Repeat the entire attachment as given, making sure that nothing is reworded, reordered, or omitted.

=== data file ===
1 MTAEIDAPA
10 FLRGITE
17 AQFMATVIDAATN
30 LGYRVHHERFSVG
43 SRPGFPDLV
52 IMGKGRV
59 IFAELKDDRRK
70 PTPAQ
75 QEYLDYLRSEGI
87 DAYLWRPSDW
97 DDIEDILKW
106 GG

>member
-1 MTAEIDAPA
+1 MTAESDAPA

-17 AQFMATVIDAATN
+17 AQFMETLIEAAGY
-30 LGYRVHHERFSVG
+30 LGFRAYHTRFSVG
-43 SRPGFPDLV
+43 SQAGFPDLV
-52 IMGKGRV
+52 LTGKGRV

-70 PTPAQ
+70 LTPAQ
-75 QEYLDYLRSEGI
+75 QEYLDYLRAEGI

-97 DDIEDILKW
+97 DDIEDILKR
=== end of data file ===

1 MTAEIDAPA
10 FLRGITE
17 AQFMATVIDAATN
30 LGYRVHHERFSVG
43 SRPGFPDLV
52 IMGKGRV
59 IFAELKDDRRK
70 PTPAQ
75 QEYLDYLRSEGI
87 DAYLWRPSDW
97 DDIEDILKW
106 GG

>member
-1 MTAEIDAPA
+1 MTAESDAPA

-17 AQFMATVIDAATN
+17 AQFMETLIEAAGY
-30 LGYRVHHERFSVG
+30 LGFRAYHTRFSVG
-43 SRPGFPDLV
+43 SQAGFPDLV
-52 IMGKGRV
+52 LTGKGRV

-70 PTPAQ
+70 LTPAQ
-75 QEYLDYLRSEGI
+75 QEYLDYLRAEGI

-97 DDIEDILKW
+97 DDIEDILKR